A cross-section of 30 North American shale-focused oil and gas producers spent $158 billion more on drilling and other capital expenses since 2010 than they generated by selling oil and gas, an IEEFA analysis finds. But last year, by cutting capex by $20.6 billion year-over-year, these companies collectively managed to generate $1.8 billion in positive free cash flows—marking the first full year of positive cash results since the dawn of the fracking boom.
Free cash flow—the amount of cash generated by a company’s core business, minus its capital spending, or capex—is an important gauge of financial health. Positive free cash flows enable firms to pay down debt and reward stockholders. Negative free cash flows, by contrast, force companies to fund their operations by other means, including dipping into cash reserves, selling assets, or raising new money from capital markets.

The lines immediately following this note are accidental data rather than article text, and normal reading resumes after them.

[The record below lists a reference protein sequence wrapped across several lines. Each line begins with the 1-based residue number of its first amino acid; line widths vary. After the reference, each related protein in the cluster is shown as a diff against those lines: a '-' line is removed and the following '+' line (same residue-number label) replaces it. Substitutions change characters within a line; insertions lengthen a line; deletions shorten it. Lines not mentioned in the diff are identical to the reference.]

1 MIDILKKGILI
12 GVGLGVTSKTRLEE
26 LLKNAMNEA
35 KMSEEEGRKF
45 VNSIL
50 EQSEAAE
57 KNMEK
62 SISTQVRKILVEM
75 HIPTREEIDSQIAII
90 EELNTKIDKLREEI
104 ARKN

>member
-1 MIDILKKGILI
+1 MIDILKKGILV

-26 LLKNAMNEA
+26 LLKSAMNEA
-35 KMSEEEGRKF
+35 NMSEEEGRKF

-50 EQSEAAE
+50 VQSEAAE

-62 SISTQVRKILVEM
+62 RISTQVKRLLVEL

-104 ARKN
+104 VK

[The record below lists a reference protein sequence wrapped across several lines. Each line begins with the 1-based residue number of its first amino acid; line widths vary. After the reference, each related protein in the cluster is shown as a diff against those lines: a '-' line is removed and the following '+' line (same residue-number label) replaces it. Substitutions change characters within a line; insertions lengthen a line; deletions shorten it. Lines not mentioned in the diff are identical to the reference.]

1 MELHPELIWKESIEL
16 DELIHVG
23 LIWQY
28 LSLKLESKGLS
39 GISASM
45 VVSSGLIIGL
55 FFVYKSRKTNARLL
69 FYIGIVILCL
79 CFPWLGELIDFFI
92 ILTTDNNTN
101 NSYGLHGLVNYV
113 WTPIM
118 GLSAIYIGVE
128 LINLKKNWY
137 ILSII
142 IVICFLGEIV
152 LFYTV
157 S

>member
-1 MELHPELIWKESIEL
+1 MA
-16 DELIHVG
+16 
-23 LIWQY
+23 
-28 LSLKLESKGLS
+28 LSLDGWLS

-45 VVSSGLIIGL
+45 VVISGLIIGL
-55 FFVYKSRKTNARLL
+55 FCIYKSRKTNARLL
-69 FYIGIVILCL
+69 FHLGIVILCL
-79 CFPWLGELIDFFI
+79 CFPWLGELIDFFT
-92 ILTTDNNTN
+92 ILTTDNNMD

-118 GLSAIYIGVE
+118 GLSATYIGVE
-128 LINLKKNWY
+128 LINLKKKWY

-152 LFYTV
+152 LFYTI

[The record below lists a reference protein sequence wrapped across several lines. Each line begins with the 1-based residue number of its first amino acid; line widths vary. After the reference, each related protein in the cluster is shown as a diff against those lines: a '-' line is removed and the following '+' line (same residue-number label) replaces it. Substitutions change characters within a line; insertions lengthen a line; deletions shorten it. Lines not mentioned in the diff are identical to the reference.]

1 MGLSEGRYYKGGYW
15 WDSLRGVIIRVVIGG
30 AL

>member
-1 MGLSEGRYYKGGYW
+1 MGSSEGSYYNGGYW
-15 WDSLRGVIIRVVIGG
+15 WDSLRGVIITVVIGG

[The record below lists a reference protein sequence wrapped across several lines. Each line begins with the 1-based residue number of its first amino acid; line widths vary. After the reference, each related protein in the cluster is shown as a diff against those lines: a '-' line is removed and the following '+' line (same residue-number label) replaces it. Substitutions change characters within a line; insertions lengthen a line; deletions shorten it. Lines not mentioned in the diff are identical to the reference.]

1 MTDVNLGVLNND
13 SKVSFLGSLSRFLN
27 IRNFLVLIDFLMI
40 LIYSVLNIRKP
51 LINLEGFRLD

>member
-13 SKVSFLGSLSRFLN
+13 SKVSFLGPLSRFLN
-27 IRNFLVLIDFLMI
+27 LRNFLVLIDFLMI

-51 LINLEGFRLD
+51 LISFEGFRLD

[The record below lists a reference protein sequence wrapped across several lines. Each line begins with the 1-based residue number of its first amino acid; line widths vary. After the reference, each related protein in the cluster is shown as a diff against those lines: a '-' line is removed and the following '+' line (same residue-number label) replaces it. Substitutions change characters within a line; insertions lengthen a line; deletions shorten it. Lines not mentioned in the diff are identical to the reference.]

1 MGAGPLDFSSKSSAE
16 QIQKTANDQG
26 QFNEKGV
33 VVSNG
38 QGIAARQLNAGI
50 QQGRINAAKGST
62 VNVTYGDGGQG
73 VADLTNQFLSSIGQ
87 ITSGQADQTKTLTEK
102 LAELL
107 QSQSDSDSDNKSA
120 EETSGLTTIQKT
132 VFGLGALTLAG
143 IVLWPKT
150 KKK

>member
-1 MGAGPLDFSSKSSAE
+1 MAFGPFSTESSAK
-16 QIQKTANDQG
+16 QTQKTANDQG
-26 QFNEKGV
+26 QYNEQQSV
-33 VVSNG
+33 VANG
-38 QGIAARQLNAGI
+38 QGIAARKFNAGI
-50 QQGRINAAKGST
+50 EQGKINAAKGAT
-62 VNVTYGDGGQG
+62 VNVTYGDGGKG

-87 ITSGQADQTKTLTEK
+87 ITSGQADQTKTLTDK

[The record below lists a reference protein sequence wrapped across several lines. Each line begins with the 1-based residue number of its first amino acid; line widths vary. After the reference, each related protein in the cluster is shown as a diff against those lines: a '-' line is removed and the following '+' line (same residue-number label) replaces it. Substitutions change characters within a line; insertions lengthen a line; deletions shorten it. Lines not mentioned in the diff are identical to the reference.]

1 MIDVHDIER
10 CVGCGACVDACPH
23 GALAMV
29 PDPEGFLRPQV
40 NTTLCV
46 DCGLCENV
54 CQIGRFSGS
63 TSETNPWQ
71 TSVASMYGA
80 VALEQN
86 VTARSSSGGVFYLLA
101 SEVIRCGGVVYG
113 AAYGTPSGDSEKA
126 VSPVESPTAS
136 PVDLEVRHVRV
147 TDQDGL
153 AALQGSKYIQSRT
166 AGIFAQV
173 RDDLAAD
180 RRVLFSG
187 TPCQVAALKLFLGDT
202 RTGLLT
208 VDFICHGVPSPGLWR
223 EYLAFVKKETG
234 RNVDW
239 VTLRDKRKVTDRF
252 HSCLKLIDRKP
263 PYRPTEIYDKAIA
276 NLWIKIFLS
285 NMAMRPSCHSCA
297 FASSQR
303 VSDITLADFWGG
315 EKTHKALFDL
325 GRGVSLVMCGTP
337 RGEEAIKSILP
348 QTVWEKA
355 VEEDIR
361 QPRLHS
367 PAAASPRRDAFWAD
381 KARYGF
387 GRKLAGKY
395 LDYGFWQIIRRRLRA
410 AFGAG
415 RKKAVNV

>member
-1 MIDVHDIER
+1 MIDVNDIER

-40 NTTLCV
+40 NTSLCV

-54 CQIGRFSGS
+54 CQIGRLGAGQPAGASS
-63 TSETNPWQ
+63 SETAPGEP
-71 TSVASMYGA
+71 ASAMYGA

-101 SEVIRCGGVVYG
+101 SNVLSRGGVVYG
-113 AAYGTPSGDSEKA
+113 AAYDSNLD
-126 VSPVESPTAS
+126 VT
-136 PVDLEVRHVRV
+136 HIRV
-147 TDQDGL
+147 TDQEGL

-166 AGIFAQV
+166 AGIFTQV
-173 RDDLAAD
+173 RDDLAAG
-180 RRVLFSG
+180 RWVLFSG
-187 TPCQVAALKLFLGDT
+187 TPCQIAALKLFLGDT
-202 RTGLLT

IEEFA’s sample of fracking-focused companies racked up negative free cash flows every single year from 2010 through 2019. Last year’s positive free cash flows were only possible because shale companies cut their capital spending to the lowest level in more than a decade. Moving forward, restraining capital spending could help the fracking sector generate cash. But low levels of investment also undermine the industry’s prospects for growth, reinforcing the perception that the U.S. oil and gas industry has entered a decline.